The main point in Company of One challenges traditional advice that small businesses must grow in complexity to compete. Instead, Jarvis asserts that business owners should “…determine which areas of their business need to scale and when it makes sense to do so” (p. 68). Business owners should base their growth strategy on actual profits and not projections.

While some information may not be new to experienced business owners, Jarvis provides practical advice and insights for starting and managing a successful small business. The book’s sections on delivering superior customer service and building strong customer relationships contain valuable information. Jarvis stresses that small businesses have an advantage over their larger competitors as they likely have a greater understanding of customer needs. Business owners can define their company, distinguish themselves from their competition, and build their reputation as an authority on a topic by teaching and freely sharing their ideas and nonproprietary information. While Jarvis admits that his proposal may sound controversial, he clarifies it by making a distinction between sharing general ideas and their execution. He uses an example from his own life. Jarvis shares ideas regarding this book’s topic freely. However, the execution of his idea (his book) is copyrighted.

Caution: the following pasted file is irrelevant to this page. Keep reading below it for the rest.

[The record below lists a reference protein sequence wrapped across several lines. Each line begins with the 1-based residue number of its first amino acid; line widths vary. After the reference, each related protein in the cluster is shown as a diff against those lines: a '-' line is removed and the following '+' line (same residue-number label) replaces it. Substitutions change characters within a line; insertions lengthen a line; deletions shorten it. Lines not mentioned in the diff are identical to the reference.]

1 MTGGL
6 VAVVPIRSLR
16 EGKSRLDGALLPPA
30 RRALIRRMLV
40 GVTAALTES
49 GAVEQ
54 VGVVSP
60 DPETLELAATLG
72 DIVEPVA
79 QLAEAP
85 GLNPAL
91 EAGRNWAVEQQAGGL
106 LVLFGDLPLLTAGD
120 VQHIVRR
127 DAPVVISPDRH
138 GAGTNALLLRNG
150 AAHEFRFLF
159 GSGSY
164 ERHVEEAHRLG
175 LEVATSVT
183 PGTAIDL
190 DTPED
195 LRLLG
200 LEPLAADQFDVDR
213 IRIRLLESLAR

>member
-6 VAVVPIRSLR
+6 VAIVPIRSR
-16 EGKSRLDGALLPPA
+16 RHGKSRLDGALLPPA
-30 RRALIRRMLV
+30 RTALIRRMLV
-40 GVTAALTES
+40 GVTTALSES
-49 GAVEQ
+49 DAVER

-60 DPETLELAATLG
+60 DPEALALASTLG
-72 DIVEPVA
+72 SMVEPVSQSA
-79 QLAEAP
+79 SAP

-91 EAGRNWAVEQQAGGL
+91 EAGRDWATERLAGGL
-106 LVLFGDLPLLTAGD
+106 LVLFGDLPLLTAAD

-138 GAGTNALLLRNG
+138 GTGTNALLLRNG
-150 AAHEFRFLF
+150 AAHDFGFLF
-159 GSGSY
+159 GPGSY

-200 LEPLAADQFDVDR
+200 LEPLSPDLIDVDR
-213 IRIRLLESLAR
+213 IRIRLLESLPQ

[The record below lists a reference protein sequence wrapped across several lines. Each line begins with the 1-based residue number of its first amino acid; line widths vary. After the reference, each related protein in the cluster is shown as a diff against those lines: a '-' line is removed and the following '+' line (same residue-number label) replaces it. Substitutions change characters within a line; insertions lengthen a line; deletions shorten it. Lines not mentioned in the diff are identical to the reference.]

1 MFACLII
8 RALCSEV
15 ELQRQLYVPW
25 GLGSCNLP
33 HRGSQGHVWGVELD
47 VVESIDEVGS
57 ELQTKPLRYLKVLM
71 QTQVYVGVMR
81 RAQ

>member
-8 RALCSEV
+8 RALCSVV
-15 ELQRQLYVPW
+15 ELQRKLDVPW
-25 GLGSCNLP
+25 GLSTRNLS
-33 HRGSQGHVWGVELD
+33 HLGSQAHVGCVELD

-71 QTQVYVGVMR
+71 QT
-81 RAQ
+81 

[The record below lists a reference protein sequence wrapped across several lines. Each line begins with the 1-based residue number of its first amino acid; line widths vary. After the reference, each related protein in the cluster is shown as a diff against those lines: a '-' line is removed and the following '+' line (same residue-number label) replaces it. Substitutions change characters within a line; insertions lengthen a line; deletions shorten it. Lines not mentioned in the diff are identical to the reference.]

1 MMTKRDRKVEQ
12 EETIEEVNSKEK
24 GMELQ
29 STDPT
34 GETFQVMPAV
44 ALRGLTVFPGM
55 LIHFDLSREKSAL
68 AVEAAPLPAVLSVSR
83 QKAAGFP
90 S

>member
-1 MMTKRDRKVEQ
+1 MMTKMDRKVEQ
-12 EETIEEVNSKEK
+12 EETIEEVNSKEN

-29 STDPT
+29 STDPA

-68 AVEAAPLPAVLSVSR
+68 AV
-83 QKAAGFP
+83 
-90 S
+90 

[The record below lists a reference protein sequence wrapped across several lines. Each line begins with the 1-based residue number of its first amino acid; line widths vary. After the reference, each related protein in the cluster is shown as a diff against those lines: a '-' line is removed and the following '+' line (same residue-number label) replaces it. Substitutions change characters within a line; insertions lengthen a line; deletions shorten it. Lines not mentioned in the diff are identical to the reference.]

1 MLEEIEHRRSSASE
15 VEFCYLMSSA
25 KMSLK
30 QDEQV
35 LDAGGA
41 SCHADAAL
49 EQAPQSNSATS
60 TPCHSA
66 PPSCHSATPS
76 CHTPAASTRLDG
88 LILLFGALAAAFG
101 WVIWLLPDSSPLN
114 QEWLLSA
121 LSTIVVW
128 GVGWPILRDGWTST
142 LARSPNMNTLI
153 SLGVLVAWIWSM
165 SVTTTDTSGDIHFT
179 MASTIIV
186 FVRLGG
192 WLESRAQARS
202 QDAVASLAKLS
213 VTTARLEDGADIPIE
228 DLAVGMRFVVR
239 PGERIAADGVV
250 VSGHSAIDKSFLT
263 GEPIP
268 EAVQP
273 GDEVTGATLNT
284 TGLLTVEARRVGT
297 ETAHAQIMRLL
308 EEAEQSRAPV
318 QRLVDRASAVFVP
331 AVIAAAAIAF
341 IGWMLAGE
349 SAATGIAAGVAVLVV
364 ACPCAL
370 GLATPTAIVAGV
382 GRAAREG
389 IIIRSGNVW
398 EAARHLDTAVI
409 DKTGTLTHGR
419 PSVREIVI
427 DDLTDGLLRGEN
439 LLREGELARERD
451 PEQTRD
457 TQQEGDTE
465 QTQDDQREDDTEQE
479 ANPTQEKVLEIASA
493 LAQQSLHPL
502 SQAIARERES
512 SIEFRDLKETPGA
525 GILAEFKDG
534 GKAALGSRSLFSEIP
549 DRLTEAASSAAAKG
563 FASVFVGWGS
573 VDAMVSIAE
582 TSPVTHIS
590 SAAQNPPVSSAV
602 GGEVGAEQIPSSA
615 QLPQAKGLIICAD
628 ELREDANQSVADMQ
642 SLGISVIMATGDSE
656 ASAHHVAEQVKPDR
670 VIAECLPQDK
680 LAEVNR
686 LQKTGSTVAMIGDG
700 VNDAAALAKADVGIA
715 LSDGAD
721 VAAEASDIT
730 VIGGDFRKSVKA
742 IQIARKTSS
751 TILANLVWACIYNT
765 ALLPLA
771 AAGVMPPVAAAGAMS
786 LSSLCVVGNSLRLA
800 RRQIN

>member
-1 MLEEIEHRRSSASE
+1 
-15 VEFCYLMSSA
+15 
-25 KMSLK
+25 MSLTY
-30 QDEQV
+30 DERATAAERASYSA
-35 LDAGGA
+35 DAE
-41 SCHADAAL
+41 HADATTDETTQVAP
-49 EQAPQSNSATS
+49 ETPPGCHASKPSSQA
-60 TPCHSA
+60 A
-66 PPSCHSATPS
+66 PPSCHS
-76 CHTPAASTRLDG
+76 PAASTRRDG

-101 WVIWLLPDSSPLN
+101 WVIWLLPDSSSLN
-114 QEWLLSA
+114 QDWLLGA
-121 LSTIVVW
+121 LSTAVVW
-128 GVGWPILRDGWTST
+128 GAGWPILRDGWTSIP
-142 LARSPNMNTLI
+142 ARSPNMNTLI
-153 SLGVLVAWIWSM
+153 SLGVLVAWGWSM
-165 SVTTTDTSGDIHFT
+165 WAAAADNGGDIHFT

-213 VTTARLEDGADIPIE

Jarvis also advises that it’s important for business owners to build trust and a personal relationship with potential customers before they try to sell them a product or service. People are more willing to listen to someone they know and trust.

In the final chapter, he summarizes the book’s information by drawing upon his own business story to cover the steps for starting a company of one.

Ann Marie Queeney

Ann Marie Queeney is an STC senior member with more than 20 years’ technical communication experience, primarily in the medical device industry. Her STC experience includes serving as a Special Interest Group leader, 2020-2022 Board member, and current CAC (Communities Affairs Committee) Chair. Ann Marie is the owner of A.M. Queeney, LLC.